Takeda's Vedolizumab Approved for Inflammatory Bowel Disease in the UK

Takeda plans to target gastrointestinal and oncology medications in the near future.

Takeda plans to target gastrointestinal and oncology medications in the near future.

The National Institute for Health and Care Excellence (NICE) has approved Takeda's vedolizumab (Entyvio) for the treatment of inflammatory bowel diseases (IBD) in the United Kingdom.

The cost watchdog previously rejected vedolizumab back in December, saying that it did not have enough results to prove a good treatment, or be of good value for UK patients.

Takeda came back with new data, showing vedolizumab worth as more effective than traditional therapy. It was approved to treat severely active ulcerative colitis, in March, as a good alternative to therapies like corticosteroids, which can have severe side effects. Ulcerative colitis is one aspect of IBD, the other being Crohn's disease.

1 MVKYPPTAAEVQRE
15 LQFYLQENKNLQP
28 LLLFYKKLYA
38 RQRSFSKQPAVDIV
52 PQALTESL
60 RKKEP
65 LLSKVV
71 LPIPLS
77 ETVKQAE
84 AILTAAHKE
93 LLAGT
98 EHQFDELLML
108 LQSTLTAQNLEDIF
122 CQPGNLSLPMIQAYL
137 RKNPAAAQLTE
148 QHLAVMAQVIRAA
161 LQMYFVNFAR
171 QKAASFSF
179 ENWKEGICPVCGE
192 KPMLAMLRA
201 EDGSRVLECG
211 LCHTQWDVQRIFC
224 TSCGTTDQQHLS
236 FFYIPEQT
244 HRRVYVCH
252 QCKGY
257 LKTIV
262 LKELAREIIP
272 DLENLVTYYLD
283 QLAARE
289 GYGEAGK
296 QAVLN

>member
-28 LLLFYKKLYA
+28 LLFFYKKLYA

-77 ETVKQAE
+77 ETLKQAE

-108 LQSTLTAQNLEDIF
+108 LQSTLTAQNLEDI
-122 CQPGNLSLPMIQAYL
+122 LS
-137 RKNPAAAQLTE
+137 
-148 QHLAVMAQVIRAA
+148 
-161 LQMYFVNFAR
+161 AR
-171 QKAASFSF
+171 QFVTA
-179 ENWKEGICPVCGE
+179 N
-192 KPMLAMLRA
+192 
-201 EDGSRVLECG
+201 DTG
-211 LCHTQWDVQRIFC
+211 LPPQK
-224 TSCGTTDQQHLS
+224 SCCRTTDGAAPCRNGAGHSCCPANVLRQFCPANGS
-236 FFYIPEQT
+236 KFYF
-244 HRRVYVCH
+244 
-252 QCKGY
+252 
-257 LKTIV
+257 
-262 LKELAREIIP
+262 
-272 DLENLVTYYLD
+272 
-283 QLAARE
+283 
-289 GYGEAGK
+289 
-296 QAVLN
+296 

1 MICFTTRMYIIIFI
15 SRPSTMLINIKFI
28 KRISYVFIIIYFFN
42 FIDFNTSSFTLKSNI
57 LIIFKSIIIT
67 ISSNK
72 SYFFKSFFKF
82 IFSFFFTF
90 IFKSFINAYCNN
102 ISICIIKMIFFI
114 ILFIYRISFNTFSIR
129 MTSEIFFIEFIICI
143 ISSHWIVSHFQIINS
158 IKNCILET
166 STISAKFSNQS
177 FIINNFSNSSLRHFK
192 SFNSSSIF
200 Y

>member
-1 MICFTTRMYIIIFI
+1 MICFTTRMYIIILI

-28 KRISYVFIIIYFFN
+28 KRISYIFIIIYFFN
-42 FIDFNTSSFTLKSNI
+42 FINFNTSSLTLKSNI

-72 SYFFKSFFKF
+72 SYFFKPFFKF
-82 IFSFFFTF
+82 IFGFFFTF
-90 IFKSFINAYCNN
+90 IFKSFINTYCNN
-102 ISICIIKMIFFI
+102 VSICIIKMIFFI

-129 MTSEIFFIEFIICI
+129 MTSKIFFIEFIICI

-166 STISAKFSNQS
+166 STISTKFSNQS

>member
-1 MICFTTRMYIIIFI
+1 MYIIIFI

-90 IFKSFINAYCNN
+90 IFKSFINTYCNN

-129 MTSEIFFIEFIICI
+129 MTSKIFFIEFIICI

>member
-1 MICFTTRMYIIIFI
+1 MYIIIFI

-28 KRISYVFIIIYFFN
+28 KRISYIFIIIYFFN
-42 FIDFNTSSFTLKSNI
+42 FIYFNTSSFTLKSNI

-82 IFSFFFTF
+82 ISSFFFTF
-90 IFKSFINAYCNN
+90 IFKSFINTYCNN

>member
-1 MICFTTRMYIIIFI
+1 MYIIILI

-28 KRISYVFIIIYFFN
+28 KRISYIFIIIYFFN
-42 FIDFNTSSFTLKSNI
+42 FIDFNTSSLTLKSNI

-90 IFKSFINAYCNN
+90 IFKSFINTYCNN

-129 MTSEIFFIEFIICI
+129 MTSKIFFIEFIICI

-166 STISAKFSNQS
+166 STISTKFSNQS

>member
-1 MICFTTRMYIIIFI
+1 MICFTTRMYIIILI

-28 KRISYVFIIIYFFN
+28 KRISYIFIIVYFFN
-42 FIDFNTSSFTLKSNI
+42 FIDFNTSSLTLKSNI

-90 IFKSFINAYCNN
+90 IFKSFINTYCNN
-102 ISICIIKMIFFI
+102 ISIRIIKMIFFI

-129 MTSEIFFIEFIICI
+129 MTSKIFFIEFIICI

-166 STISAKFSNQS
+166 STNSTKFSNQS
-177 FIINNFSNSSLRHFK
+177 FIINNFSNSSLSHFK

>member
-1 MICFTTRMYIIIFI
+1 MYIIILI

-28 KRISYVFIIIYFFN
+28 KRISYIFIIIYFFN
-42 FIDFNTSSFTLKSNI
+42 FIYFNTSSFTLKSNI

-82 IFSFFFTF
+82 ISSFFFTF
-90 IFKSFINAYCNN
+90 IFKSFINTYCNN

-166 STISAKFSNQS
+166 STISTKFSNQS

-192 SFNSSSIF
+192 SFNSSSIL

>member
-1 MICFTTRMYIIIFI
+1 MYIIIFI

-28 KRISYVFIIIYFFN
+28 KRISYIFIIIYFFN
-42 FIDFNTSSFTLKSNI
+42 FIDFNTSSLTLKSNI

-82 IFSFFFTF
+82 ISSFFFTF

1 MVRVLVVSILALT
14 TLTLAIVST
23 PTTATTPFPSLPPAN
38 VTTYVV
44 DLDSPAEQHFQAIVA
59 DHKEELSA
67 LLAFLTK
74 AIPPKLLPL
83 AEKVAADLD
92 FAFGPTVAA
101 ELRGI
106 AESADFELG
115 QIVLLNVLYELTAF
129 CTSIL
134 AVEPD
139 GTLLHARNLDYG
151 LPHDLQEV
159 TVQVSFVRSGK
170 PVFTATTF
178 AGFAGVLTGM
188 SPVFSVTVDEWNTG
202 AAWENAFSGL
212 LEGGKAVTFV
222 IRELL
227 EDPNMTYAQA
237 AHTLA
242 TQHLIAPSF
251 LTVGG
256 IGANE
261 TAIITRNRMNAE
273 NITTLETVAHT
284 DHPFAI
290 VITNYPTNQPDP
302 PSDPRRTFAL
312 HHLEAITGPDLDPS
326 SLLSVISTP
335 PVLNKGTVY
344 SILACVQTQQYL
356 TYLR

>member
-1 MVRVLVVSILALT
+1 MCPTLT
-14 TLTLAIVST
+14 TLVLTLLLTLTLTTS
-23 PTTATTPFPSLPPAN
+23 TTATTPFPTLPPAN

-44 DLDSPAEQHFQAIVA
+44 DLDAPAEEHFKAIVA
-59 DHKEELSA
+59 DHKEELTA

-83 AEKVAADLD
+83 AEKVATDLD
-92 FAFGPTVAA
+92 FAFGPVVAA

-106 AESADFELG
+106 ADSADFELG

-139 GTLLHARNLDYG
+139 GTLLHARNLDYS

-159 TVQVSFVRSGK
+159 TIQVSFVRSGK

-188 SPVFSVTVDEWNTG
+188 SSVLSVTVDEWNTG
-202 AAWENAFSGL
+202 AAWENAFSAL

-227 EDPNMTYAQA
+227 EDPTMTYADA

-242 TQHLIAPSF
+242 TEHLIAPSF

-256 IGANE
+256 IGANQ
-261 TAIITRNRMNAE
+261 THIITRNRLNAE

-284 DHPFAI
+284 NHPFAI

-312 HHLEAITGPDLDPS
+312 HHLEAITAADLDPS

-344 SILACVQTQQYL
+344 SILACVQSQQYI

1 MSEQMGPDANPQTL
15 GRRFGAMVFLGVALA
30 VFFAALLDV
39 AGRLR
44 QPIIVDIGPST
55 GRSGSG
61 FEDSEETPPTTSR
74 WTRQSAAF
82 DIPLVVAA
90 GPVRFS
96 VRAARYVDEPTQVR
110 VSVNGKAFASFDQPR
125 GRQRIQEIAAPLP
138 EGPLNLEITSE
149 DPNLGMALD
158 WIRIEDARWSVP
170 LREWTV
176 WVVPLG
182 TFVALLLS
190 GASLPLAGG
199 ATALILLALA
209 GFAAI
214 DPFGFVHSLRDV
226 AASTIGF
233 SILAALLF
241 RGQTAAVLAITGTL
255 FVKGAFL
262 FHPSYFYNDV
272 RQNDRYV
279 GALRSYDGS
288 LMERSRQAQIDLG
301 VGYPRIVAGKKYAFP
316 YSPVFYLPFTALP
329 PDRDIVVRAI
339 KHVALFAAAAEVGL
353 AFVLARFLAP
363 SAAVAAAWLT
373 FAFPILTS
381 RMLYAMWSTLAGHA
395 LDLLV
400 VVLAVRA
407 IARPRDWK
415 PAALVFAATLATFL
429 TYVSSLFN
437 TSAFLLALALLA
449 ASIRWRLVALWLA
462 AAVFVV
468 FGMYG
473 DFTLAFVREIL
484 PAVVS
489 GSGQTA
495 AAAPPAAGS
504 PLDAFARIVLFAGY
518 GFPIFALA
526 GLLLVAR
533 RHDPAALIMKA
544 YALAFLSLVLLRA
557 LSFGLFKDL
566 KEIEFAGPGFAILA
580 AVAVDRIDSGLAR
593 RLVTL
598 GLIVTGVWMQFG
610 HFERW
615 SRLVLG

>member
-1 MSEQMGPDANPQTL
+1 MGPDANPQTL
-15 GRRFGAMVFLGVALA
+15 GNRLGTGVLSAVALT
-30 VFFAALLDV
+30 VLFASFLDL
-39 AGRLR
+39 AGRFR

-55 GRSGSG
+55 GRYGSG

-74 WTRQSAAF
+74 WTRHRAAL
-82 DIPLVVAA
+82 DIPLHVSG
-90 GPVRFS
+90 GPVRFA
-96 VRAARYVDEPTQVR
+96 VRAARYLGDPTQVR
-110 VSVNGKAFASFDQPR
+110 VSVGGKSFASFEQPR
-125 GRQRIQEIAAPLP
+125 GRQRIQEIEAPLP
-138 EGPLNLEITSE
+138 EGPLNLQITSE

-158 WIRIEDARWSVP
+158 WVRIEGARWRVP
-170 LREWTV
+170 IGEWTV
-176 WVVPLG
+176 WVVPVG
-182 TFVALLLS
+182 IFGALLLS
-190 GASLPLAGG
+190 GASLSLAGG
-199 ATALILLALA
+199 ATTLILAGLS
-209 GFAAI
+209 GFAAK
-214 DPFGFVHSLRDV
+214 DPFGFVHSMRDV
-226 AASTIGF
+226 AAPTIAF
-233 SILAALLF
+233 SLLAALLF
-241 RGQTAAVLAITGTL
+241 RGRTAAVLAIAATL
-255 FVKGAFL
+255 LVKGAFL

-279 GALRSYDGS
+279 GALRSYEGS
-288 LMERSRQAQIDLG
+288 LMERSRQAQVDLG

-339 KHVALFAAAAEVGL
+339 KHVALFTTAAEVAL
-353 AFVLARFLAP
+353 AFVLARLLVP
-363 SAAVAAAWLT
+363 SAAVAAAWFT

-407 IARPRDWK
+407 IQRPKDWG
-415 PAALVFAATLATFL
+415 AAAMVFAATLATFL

Vedolizumab is now approved to treat Crohn's disease for those who do not respond to therapy with TNF-alpha inhibitors.

"After considering further information, NICE is happy to be able to recommend vedolizumab as a treatment option for those with Crohn's disease. We hope the recommendation will benefit tens of thousands of people who live with this debilitating condition," said Carole Longson, Director of NICE Centre for Health Technology Evaluation, as quoted by PharmaTimes.

Takeda has had a few mishaps this past year, including decreased sales and losing the patent for one of its top sellers, the diabetes drug, Actos.

Although Entyvio projected peak sales of $1 billion by 2020, Takeda also faces competition. Entyvio will compete against well-established medications for Crohn's, like AbbVie's Humira, Amgen's Enbel, and Johnson & Johnson's Remicade and Simponi.

Takeda's CEO, Christophe Weber, said in a statement that Takeda will focus more of its attention on gastrointestinal and oncology medications in the near future. It recently found very positive results for ixazomib, a potential successor to its drug, Velcade.